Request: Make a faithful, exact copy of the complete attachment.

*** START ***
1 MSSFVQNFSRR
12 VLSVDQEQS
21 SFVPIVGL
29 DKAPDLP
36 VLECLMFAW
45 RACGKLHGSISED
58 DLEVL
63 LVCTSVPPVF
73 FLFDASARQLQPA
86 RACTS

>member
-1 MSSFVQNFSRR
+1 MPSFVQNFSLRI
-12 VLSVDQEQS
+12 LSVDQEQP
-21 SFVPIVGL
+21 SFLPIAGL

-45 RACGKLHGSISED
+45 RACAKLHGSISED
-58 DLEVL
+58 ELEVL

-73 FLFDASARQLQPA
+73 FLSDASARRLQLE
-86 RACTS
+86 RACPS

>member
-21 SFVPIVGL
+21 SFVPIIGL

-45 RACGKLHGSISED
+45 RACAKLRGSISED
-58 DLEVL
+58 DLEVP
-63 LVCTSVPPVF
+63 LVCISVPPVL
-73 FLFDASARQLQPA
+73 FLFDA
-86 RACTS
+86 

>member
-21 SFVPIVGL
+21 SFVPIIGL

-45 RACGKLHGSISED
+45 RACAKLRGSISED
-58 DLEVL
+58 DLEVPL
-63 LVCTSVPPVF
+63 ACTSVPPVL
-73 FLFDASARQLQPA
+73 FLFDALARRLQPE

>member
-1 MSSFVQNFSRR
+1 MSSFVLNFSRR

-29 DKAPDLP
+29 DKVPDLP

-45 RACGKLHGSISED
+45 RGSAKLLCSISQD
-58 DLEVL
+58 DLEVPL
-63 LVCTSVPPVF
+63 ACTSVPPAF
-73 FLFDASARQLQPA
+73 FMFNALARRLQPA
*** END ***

1 MSSFVQNFSRR
12 VLSVDQEQS
21 SFVPIVGL
29 DKAPDLP
36 VLECLMFAW
45 RACGKLHGSISED
58 DLEVL
63 LVCTSVPPVF
73 FLFDASARQLQPA
86 RACTS

>member
-1 MSSFVQNFSRR
+1 MPSFVQNFSLRI
-12 VLSVDQEQS
+12 LSVDQEQP
-21 SFVPIVGL
+21 SFLPIAGL

-45 RACGKLHGSISED
+45 RACAKLHGSISED
-58 DLEVL
+58 ELEVL

-73 FLFDASARQLQPA
+73 FLSDASARRLQLE
-86 RACTS
+86 RACPS

>member
-21 SFVPIVGL
+21 SFVPIIGL

-45 RACGKLHGSISED
+45 RACAKLRGSISED
-58 DLEVL
+58 DLEVP
-63 LVCTSVPPVF
+63 LVCISVPPVL
-73 FLFDASARQLQPA
+73 FLFDA
-86 RACTS
+86 

>member
-21 SFVPIVGL
+21 SFVPIIGL

-45 RACGKLHGSISED
+45 RACAKLRGSISED
-58 DLEVL
+58 DLEVPL
-63 LVCTSVPPVF
+63 ACTSVPPVL
-73 FLFDASARQLQPA
+73 FLFDALARRLQPE

>member
-1 MSSFVQNFSRR
+1 MSSFVLNFSRR

-29 DKAPDLP
+29 DKVPDLP

-45 RACGKLHGSISED
+45 RGSAKLLCSISQD
-58 DLEVL
+58 DLEVPL
-63 LVCTSVPPVF
+63 ACTSVPPAF
-73 FLFDASARQLQPA
+73 FMFNALARRLQPA